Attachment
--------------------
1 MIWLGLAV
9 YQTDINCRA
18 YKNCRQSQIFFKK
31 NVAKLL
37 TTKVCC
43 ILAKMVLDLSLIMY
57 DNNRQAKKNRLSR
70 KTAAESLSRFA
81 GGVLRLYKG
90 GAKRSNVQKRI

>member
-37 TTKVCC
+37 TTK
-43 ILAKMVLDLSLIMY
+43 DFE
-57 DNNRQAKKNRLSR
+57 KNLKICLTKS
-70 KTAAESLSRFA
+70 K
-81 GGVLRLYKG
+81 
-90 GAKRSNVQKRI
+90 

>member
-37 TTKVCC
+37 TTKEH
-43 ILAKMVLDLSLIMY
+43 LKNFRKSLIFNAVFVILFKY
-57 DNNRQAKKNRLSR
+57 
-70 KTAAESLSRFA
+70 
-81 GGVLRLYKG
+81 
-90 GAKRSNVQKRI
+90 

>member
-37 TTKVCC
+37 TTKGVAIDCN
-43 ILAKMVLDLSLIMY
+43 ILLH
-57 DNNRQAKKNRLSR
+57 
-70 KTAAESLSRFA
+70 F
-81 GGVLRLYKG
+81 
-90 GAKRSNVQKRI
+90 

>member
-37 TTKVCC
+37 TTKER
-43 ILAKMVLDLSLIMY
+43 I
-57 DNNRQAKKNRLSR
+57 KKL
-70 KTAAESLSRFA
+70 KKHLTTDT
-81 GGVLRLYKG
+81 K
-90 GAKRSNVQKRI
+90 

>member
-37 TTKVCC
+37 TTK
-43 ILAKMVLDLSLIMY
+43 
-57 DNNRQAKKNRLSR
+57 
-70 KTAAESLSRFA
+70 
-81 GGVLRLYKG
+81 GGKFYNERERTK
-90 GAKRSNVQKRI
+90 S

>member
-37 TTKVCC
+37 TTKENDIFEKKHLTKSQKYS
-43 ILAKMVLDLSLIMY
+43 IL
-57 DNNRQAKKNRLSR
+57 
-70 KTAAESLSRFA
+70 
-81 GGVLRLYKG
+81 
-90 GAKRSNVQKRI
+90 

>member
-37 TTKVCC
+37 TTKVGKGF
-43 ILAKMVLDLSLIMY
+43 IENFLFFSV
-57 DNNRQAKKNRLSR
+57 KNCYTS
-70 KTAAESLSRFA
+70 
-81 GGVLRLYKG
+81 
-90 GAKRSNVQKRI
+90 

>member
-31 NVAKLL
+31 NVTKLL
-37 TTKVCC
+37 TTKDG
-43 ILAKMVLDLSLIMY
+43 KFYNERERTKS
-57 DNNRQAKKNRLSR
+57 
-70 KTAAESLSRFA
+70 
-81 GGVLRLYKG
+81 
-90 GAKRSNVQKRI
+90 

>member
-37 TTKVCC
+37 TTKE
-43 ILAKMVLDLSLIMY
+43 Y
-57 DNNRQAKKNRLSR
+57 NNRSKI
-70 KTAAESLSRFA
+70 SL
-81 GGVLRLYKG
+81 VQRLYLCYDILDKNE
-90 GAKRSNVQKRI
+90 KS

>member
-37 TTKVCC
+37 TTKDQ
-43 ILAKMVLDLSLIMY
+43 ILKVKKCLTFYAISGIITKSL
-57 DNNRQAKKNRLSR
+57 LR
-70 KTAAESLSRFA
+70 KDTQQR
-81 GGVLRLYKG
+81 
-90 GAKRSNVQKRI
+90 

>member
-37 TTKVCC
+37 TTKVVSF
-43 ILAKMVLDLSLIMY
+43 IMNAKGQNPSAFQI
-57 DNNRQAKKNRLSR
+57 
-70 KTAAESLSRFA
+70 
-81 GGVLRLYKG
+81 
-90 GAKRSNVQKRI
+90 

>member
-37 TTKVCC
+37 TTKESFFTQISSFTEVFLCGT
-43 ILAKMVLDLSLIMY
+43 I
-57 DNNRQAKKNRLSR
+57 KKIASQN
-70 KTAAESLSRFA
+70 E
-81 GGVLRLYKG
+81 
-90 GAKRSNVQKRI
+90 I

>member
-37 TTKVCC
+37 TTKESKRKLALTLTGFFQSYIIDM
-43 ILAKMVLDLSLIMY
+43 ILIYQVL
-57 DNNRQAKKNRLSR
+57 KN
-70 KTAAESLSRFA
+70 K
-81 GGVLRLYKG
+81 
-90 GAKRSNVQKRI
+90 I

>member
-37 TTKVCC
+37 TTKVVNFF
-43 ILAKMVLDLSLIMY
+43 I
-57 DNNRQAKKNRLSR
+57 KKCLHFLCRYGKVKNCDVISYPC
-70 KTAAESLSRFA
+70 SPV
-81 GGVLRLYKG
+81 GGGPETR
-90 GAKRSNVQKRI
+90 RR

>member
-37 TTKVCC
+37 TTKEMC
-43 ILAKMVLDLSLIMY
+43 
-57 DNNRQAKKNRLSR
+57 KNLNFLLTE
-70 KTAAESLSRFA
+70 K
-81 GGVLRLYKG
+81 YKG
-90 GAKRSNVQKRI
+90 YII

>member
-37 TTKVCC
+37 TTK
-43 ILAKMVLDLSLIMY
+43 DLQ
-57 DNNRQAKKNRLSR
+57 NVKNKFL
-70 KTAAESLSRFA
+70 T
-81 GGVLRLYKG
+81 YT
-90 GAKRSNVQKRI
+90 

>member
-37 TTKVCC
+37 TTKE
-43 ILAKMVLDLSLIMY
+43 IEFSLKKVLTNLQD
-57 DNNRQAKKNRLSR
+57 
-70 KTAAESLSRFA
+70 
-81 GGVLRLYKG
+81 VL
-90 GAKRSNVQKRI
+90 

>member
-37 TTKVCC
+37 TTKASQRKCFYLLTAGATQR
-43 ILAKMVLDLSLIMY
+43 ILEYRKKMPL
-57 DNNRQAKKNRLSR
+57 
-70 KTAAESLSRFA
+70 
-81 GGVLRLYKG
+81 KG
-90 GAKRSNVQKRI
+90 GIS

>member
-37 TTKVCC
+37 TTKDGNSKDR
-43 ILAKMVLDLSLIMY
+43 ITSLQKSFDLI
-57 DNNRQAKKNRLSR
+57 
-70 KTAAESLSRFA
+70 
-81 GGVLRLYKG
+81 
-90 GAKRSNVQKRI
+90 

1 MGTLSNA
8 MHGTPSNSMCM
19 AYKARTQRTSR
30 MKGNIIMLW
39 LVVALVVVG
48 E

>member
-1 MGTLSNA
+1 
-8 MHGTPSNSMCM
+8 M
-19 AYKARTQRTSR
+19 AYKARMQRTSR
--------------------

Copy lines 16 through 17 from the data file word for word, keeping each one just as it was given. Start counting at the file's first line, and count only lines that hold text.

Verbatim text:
-57 DNNRQAKKNRLSR
+57 KNLKICLTKS